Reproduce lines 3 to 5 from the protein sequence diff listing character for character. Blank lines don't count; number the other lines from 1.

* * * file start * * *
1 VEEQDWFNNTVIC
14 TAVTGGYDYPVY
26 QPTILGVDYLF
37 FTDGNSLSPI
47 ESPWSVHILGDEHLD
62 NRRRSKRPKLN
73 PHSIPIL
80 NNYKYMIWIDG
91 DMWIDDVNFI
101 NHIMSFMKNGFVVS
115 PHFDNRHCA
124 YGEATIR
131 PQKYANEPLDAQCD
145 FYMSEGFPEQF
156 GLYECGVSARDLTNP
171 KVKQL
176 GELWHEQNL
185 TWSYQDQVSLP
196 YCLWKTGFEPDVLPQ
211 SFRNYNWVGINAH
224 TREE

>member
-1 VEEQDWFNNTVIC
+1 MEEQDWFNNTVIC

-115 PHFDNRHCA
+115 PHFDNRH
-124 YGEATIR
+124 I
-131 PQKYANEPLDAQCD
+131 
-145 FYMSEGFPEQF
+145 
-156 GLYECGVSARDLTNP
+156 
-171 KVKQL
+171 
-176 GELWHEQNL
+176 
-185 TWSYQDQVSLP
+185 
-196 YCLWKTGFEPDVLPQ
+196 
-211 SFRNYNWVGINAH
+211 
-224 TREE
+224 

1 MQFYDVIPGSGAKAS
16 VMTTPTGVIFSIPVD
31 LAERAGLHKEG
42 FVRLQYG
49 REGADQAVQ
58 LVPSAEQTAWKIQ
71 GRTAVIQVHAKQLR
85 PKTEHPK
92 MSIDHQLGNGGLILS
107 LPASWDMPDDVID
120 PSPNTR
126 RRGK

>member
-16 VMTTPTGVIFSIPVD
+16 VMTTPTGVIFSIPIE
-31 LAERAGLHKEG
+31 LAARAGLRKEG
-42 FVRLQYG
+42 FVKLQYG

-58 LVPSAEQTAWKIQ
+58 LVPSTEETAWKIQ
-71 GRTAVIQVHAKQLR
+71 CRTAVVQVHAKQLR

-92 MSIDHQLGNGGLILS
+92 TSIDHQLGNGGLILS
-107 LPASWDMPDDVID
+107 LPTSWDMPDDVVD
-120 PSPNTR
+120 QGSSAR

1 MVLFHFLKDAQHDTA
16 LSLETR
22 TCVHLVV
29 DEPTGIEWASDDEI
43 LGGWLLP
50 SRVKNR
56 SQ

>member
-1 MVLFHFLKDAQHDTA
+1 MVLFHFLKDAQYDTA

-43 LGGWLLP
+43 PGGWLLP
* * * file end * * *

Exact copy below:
26 QPTILGVDYLF
37 FTDGNSLSPI
47 ESPWSVHILGDEHLD